Steve Jobs, Apple's chief executive officer, has delivered a keynote speech to the MacWorld Tokyo exhibition that managed to live up to the expectations of both Japan's loyal Mac users and the rumours that had been circulating online recently among the worldwide Mac community.
Headlining his presentation was a range of upgrades for the company's G4 Cube and iMac desktop personal computers.
The new Power Mac G4 Cube, which is the first new model in the range to be announced since the machine debuted at MacWorld in New York in July last year, has 128MB of memory, a 20GB hard disk, a rewritable CD (CD-RW) drive and is available now in Australia for $3395.
In addition to the new Cube, Jobs unveiled three new versions of the iMac computer which are also available immediately. Available in Power PC G3 400MHz, 500MHz and 600MHz processor versions, the former two machines have 64MB of main memory while the high-end model has 128MB of memory. CD-RW drives are present on the latter two machines and prices for the computers are $1795, $2495 and $3195 respectively.
The company also unveiled two new case colours available on the two higher-end models - Flower Power and Blue Dalmation - which feature coloured patterns within the case mould.
Also of great interest to the audience was the lowering in price of Apple's 22-inch (55cm) LCD monitor. Apple is lowering the Australian price from $8495 to $6295. The company's 15-inch monitors retain their existing prices.
The company also set aside some time to nVidia to give the company's new GeForce 3 graphics processor its first public showing. Apple will begin offering the GeForce 3 chip as an option on its top-of-the range 733MHz PowerMac G4 machine from late March, although local availability is yet to be announced.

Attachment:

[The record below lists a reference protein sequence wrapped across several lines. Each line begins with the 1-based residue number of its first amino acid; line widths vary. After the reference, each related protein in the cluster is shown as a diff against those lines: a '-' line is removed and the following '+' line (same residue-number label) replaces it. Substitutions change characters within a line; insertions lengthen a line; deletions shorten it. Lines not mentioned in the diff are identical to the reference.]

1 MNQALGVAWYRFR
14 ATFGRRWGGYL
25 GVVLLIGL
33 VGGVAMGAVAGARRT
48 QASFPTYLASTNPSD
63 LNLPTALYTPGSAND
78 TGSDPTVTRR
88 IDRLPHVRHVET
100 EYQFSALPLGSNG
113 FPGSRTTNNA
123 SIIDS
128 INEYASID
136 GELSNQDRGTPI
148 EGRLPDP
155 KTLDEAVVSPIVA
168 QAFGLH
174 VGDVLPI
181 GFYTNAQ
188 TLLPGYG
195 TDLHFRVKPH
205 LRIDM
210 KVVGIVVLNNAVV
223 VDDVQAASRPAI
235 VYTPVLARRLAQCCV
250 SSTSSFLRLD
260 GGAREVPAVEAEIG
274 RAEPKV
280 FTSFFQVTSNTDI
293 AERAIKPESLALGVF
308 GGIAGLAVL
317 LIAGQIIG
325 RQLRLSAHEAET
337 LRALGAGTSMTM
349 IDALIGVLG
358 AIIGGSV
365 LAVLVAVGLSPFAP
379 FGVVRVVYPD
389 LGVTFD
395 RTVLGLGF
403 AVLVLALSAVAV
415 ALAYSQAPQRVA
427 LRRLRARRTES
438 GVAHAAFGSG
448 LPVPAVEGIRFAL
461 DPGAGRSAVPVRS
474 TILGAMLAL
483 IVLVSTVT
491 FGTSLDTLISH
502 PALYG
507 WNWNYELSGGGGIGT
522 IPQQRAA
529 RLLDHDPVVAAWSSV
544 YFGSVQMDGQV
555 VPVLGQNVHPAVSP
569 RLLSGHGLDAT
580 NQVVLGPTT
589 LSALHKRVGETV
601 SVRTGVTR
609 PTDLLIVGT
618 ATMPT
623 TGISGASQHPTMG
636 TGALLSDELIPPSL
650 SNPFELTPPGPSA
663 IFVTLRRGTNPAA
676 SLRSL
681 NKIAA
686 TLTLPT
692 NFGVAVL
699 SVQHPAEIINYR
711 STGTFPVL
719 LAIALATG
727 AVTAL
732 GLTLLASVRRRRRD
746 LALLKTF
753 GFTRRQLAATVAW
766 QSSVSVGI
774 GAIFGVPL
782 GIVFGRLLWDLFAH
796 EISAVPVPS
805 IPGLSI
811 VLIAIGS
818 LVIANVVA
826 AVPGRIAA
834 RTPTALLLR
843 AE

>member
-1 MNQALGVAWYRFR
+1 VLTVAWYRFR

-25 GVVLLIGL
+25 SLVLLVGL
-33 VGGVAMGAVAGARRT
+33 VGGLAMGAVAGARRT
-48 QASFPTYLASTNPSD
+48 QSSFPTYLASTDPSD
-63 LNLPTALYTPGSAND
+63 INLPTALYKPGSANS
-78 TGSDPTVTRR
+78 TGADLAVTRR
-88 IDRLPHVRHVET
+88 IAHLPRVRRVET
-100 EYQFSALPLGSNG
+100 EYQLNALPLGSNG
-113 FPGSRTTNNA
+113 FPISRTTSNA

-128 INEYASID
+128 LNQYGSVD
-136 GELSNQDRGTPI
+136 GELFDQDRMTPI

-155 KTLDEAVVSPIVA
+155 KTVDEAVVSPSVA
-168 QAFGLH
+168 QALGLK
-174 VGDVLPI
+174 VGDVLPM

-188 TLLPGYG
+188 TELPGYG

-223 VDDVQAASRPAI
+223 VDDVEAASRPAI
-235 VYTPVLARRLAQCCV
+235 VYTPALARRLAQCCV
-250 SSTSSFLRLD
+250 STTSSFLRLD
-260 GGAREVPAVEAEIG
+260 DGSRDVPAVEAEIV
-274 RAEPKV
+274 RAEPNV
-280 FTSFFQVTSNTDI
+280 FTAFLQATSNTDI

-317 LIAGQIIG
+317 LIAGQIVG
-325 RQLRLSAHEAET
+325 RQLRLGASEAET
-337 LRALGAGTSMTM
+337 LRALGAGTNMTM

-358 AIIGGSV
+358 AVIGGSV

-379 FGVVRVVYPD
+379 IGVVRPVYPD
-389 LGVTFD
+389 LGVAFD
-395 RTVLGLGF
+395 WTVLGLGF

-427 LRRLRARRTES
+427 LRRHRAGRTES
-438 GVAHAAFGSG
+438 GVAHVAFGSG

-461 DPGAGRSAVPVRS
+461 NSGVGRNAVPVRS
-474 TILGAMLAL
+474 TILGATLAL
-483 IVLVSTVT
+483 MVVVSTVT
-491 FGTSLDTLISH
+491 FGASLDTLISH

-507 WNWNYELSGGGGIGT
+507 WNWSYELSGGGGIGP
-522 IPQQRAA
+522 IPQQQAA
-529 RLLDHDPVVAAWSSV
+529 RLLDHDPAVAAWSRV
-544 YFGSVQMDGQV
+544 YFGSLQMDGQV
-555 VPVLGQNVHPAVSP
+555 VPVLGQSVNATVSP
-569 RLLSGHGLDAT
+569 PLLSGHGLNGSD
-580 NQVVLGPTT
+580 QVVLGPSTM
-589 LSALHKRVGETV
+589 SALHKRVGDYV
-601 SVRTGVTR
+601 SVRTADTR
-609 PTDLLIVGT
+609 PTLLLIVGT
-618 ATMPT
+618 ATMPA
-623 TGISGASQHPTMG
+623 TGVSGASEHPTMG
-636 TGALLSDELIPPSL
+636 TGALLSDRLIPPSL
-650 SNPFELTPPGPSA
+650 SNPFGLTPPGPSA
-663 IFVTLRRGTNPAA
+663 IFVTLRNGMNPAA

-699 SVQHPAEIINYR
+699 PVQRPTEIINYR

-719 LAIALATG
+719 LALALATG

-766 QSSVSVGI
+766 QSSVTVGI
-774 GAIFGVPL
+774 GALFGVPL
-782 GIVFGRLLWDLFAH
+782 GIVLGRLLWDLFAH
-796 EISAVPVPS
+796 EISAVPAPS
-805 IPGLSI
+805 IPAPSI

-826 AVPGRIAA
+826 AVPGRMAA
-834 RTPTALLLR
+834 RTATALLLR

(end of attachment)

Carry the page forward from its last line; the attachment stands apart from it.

Job's keynote comes just over a month before the company's new MacOS X goes on sale worldwide on March 24. Applications written for the new OS are expected to begin arriving in stores from the second quarter, with the majority becoming available in the middle of 2001.
Also unveiled by Jobs during the keynote was an upgraded version of the new iTunes software, a digital music jukebox launched a month ago. The new software, which can be downloaded free from the company's Web site, extends support for the CD-burning function from Apple's CD-RW drive to an additional 25 third-party drives.
Digital music underlined several parts of the keynote and looks set to become a major focus for Apple. Jobs characterised it as one of the main pillars of the digital lifestyle era, which he said was just beginning, and also outlined his vision for the Mac computer to sit at the centre of a digital home entertainment network. That vision is shared by several other companies, most notably Sony, and is likely to become a battleground for personal computer makers in the future.